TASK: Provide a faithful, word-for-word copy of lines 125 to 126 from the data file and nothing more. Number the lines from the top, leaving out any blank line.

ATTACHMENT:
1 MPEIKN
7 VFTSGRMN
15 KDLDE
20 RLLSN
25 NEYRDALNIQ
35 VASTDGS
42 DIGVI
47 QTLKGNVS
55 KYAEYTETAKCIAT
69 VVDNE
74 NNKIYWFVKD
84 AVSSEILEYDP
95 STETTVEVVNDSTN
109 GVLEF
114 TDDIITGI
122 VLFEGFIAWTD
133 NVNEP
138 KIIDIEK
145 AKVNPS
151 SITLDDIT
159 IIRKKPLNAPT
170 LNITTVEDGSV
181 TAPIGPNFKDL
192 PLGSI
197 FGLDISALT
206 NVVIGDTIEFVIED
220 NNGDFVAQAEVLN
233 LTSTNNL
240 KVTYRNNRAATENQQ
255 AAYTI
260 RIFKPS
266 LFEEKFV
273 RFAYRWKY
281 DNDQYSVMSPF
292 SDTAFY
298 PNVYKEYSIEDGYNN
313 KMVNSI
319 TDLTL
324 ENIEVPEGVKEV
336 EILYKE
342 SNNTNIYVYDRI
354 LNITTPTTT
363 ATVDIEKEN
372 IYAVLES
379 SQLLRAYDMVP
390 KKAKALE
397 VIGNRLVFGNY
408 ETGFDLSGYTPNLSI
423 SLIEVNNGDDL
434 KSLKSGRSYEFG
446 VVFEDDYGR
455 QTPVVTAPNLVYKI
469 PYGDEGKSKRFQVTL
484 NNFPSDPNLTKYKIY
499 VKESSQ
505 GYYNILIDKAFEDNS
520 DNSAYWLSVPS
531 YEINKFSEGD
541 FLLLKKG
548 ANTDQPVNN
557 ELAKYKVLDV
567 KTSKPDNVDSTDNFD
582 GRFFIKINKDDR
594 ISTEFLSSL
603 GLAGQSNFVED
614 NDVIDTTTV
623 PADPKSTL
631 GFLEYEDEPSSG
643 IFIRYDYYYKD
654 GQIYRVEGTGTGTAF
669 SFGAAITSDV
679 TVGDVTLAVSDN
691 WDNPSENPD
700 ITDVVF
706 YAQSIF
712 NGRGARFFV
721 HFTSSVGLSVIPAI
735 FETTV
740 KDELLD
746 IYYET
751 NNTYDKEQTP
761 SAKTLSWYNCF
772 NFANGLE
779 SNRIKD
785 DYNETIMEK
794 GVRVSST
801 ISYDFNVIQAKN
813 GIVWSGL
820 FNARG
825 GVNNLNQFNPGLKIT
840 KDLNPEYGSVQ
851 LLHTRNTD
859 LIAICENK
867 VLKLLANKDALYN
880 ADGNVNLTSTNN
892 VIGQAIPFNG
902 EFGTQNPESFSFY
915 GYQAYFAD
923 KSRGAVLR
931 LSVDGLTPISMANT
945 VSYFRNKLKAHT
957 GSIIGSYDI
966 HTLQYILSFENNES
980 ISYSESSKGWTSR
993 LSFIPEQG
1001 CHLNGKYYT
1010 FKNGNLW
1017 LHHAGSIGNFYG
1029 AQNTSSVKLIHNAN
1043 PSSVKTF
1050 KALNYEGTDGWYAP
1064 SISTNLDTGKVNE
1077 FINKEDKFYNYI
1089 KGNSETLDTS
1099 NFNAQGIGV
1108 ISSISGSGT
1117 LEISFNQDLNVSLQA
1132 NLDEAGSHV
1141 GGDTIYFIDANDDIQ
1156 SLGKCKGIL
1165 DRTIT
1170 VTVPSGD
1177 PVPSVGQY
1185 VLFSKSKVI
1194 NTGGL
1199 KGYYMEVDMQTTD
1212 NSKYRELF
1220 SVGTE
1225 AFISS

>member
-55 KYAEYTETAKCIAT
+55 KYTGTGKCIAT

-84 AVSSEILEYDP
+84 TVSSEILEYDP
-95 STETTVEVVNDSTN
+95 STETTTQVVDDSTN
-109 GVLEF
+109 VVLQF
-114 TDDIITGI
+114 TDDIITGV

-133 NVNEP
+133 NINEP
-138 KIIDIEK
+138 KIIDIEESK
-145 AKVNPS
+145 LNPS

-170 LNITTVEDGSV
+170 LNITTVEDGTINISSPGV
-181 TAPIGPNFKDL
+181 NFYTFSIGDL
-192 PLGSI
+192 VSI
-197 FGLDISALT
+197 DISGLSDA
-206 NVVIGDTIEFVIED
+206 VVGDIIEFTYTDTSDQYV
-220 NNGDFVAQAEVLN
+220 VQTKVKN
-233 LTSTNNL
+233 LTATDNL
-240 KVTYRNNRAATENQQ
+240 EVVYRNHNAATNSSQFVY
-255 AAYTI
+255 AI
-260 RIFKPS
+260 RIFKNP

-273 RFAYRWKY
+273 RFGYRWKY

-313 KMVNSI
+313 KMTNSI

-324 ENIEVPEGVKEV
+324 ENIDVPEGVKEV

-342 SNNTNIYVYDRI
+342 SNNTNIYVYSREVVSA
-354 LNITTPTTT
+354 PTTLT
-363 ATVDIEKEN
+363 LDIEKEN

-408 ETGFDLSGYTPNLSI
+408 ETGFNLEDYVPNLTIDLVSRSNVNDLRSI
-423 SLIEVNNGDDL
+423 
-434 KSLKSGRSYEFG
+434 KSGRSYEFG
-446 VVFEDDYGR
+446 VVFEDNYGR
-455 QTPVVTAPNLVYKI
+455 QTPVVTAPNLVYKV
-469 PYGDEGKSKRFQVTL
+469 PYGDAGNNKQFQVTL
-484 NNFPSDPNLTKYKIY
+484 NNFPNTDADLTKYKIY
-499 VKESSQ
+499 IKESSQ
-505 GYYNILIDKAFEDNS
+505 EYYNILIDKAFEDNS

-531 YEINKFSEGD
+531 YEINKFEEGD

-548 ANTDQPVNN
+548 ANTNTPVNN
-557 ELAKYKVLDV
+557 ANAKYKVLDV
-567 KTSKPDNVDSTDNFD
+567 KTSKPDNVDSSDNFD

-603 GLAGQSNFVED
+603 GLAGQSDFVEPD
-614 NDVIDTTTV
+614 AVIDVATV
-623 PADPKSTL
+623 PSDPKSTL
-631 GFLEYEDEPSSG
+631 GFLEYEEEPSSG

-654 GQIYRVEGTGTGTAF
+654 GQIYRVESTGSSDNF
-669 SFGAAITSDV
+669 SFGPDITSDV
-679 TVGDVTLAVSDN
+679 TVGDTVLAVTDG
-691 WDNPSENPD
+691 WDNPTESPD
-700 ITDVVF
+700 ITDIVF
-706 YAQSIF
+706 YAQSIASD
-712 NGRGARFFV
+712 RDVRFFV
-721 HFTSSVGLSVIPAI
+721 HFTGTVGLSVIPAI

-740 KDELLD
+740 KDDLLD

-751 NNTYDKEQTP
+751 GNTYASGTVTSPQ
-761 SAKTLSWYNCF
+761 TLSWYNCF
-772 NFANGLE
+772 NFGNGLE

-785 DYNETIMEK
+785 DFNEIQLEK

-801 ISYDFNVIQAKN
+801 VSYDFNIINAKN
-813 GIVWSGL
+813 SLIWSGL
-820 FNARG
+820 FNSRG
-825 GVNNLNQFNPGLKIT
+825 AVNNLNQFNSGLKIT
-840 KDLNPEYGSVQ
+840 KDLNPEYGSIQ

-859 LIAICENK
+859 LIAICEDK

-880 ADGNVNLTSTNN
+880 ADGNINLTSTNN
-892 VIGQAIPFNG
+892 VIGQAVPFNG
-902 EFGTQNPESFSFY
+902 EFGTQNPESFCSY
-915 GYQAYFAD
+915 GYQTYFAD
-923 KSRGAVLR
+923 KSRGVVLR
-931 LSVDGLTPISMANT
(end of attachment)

1194 NTGGL
1199 KGYYMEVDMQTTD